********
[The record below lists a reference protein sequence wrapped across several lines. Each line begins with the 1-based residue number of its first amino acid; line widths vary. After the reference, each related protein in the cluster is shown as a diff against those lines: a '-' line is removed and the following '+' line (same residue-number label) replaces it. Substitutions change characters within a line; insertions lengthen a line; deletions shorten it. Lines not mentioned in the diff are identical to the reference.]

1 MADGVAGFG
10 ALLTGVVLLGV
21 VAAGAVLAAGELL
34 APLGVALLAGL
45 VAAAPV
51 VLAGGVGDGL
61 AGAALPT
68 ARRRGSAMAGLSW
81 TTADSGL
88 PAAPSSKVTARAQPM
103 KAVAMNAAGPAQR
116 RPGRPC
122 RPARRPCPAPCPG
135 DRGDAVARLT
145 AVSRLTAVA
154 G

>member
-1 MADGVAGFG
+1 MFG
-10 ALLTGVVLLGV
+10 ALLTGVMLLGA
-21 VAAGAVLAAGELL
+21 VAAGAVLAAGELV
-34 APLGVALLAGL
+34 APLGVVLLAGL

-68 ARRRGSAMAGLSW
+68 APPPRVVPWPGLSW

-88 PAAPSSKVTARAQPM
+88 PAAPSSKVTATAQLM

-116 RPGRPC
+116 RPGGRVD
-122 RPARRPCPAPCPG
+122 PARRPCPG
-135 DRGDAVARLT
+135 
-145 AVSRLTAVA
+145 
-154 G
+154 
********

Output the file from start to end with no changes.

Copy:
[The record below lists a reference protein sequence wrapped across several lines. Each line begins with the 1-based residue number of its first amino acid; line widths vary. After the reference, each related protein in the cluster is shown as a diff against those lines: a '-' line is removed and the following '+' line (same residue-number label) replaces it. Substitutions change characters within a line; insertions lengthen a line; deletions shorten it. Lines not mentioned in the diff are identical to the reference.]

1 MADGVAGFG
10 ALLTGVVLLGV
21 VAAGAVLAAGELL
34 APLGVALLAGL
45 VAAAPV
51 VLAGGVGDGL
61 AGAALPT
68 ARRRGSAMAGLSW
81 TTADSGL
88 PAAPSSKVTARAQPM
103 KAVAMNAAGPAQR
116 RPGRPC
122 RPARRPCPAPCPG
135 DRGDAVARLT
145 AVSRLTAVA
154 G

>member
-1 MADGVAGFG
+1 MFG
-10 ALLTGVVLLGV
+10 ALLTGVMLLGA
-21 VAAGAVLAAGELL
+21 VAAGAVLAAGELV
-34 APLGVALLAGL
+34 APLGVVLLAGL

-68 ARRRGSAMAGLSW
+68 APPPRVVPWPGLSW

-88 PAAPSSKVTARAQPM
+88 PAAPSSKVTATAQLM

-116 RPGRPC
+116 RPGGRVD
-122 RPARRPCPAPCPG
+122 PARRPCPG
-135 DRGDAVARLT
+135 
-145 AVSRLTAVA
+145 
-154 G
+154 